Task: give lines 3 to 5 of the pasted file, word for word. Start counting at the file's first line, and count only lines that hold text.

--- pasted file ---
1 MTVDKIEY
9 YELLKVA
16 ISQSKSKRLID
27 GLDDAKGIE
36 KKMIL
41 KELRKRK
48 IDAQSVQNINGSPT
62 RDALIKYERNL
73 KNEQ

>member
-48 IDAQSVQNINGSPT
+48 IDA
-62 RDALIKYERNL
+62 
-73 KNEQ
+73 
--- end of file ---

16 ISQSKSKRLID
27 GLDDAKGIE
36 KKMIL